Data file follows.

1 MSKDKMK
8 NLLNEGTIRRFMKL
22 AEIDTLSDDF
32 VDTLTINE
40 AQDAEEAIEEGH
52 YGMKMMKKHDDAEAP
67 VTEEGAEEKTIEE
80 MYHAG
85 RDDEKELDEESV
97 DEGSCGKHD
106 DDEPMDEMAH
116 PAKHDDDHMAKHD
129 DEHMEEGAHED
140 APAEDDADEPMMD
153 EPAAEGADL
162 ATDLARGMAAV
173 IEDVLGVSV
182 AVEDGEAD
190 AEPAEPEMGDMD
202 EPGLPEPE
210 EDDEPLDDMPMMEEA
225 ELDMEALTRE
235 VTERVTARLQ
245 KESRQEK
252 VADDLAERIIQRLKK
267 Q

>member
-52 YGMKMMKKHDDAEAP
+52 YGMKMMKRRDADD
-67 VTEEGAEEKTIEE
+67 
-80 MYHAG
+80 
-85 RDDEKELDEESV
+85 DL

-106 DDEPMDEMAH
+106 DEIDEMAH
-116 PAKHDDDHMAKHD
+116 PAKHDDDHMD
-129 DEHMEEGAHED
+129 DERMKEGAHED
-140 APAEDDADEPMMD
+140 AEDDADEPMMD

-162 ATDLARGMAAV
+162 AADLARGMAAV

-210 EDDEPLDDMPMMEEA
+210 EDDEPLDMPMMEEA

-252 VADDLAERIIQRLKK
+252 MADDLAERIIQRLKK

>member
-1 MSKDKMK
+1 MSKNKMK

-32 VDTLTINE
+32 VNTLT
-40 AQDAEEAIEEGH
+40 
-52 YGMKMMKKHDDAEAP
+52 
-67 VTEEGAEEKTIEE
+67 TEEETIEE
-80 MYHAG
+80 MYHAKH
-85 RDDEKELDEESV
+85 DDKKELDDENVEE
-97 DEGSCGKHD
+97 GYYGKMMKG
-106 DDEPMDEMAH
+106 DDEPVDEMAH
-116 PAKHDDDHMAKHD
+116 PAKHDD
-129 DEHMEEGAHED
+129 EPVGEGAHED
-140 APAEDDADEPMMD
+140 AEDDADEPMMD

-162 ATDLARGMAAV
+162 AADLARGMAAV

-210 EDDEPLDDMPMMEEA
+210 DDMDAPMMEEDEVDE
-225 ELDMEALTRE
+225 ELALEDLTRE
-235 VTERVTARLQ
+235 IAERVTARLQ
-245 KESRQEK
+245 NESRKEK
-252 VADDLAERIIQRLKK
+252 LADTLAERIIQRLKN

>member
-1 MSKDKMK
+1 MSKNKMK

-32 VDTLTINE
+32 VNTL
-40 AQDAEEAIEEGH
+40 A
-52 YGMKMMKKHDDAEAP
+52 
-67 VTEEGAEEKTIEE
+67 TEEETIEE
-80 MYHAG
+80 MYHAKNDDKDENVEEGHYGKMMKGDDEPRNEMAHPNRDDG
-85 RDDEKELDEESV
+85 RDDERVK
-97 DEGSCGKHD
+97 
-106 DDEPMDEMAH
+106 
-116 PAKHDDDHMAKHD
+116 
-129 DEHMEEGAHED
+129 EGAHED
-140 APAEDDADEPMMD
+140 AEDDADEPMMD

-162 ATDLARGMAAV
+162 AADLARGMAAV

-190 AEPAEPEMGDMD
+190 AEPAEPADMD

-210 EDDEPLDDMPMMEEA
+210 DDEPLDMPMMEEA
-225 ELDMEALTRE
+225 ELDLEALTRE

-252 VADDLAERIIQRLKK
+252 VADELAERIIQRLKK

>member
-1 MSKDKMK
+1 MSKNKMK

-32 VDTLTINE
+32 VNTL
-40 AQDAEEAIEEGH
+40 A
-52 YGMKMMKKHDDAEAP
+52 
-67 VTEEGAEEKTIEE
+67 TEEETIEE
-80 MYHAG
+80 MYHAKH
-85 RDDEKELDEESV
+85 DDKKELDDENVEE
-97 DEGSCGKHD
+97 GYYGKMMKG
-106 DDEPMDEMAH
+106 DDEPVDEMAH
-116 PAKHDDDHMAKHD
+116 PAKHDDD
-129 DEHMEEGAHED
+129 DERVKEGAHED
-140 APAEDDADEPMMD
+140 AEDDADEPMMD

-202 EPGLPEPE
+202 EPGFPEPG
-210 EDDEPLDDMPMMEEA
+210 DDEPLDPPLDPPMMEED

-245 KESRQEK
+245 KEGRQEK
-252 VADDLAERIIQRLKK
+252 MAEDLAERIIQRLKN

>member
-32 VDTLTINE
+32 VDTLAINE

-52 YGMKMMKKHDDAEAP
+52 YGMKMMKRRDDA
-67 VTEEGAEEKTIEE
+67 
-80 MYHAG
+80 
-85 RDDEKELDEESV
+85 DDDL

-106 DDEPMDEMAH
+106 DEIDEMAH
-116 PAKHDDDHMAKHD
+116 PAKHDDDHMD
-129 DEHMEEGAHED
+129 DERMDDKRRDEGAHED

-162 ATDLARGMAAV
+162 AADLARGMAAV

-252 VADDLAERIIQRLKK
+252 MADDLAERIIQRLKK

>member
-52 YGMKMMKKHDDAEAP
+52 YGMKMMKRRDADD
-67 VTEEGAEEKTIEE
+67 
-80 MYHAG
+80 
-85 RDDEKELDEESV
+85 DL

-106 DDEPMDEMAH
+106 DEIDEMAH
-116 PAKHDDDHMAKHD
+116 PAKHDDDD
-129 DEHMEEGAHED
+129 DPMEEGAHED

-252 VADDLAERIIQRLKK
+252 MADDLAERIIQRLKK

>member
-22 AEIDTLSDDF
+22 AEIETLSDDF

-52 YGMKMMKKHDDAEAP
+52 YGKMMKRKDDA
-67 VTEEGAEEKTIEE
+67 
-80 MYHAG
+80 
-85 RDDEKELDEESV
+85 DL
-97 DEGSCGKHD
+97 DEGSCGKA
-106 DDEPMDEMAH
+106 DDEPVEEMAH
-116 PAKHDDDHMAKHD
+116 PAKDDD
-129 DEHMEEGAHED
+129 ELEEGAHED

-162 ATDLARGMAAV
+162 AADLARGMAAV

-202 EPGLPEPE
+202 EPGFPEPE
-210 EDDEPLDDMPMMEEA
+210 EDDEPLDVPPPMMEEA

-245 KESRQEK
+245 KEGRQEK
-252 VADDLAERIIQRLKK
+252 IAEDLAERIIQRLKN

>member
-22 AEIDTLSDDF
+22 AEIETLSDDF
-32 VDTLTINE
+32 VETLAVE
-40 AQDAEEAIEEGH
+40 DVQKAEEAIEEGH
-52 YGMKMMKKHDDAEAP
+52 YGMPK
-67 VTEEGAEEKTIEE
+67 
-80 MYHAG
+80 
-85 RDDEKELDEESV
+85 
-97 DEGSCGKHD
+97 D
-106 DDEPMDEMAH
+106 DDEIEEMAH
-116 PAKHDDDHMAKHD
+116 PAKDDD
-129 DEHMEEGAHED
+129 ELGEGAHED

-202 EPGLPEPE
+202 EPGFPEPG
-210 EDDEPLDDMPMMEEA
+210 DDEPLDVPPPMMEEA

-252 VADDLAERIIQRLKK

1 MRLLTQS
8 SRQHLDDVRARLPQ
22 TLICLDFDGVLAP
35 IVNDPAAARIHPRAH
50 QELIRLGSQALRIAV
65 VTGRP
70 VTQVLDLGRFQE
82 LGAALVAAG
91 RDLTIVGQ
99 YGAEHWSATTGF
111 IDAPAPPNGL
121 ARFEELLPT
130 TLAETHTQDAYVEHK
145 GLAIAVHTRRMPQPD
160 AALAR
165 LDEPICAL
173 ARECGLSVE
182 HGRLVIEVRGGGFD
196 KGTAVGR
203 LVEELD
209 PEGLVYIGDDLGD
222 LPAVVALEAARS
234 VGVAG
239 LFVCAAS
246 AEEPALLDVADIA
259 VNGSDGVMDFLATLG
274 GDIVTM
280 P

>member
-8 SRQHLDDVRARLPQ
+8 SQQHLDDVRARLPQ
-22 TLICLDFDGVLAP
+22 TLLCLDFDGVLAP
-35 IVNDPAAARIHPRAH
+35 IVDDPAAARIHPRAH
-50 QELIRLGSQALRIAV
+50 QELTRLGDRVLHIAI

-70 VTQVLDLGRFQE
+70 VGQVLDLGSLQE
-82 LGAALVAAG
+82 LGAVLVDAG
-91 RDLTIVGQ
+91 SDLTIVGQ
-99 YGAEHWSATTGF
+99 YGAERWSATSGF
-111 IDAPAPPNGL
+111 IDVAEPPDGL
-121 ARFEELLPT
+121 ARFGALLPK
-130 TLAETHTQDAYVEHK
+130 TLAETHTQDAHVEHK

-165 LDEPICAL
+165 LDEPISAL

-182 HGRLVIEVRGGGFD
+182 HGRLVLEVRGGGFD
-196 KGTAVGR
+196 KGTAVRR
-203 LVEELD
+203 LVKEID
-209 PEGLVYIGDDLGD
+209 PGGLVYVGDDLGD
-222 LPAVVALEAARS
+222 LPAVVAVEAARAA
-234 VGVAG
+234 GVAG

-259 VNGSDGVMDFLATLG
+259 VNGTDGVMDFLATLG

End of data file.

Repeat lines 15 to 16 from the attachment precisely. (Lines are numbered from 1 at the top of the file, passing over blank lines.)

153 EPAAEGADL
162 ATDLARGMAAV